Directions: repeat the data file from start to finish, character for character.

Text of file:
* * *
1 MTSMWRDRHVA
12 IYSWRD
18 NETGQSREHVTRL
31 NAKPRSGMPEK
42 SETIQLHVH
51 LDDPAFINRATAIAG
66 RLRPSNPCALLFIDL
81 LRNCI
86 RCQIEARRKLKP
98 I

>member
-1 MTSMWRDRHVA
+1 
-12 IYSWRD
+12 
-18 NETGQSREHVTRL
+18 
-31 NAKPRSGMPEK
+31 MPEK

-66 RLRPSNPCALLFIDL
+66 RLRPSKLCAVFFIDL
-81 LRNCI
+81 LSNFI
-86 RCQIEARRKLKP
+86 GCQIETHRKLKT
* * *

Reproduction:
1 MTSMWRDRHVA
12 IYSWRD
18 NETGQSREHVTRL
31 NAKPRSGMPEK
42 SETIQLHVH
51 LDDPAFINRATAIAG
66 RLRPSNPCALLFIDL
81 LRNCI
86 RCQIEARRKLKP
98 I

>member
-1 MTSMWRDRHVA
+1 
-12 IYSWRD
+12 
-18 NETGQSREHVTRL
+18 
-31 NAKPRSGMPEK
+31 MPEK

-66 RLRPSNPCALLFIDL
+66 RLRPSKLCAVFFIDL
-81 LRNCI
+81 LSNFI
-86 RCQIEARRKLKP
+86 GCQIETHRKLKT